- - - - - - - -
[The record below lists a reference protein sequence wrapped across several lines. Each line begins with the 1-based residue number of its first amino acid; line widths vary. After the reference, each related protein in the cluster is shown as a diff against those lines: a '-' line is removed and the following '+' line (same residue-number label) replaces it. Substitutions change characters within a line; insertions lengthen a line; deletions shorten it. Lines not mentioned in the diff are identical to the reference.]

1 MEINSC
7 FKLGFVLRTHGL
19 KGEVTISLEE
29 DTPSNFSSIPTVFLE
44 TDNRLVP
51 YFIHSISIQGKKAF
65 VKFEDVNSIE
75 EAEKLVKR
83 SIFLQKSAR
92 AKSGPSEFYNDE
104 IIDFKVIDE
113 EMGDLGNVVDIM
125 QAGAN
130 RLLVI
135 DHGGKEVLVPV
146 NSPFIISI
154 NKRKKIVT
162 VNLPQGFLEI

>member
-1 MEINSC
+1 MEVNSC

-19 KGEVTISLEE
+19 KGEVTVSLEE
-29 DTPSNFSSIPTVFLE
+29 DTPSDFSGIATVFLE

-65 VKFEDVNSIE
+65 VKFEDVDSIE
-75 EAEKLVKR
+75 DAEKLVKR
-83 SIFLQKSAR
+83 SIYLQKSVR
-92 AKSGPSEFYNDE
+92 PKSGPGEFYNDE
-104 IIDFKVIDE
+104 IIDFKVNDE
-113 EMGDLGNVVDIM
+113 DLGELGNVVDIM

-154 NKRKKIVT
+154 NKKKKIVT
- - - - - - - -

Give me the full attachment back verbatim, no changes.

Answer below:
[The record below lists a reference protein sequence wrapped across several lines. Each line begins with the 1-based residue number of its first amino acid; line widths vary. After the reference, each related protein in the cluster is shown as a diff against those lines: a '-' line is removed and the following '+' line (same residue-number label) replaces it. Substitutions change characters within a line; insertions lengthen a line; deletions shorten it. Lines not mentioned in the diff are identical to the reference.]

1 MEINSC
7 FKLGFVLRTHGL
19 KGEVTISLEE
29 DTPSNFSSIPTVFLE
44 TDNRLVP
51 YFIHSISIQGKKAF
65 VKFEDVNSIE
75 EAEKLVKR
83 SIFLQKSAR
92 AKSGPSEFYNDE
104 IIDFKVIDE
113 EMGDLGNVVDIM
125 QAGAN
130 RLLVI
135 DHGGKEVLVPV
146 NSPFIISI
154 NKRKKIVT
162 VNLPQGFLEI

>member
-1 MEINSC
+1 MEVNSC

-19 KGEVTISLEE
+19 KGEVTVSLEE
-29 DTPSNFSSIPTVFLE
+29 DTPSDFSGIATVFLE

-65 VKFEDVNSIE
+65 VKFEDVDSIE
-75 EAEKLVKR
+75 DAEKLVKR
-83 SIFLQKSAR
+83 SIYLQKSVR
-92 AKSGPSEFYNDE
+92 PKSGPGEFYNDE
-104 IIDFKVIDE
+104 IIDFKVNDE
-113 EMGDLGNVVDIM
+113 DLGELGNVVDIM

-154 NKRKKIVT
+154 NKKKKIVT